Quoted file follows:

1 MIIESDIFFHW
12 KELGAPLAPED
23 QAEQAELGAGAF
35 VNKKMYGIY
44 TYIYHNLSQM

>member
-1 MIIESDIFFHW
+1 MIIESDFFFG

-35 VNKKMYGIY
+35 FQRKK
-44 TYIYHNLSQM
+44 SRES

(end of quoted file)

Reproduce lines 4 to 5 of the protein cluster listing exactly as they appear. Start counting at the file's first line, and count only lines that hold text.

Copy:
35 VNKKMYGIY
44 TYIYHNLSQM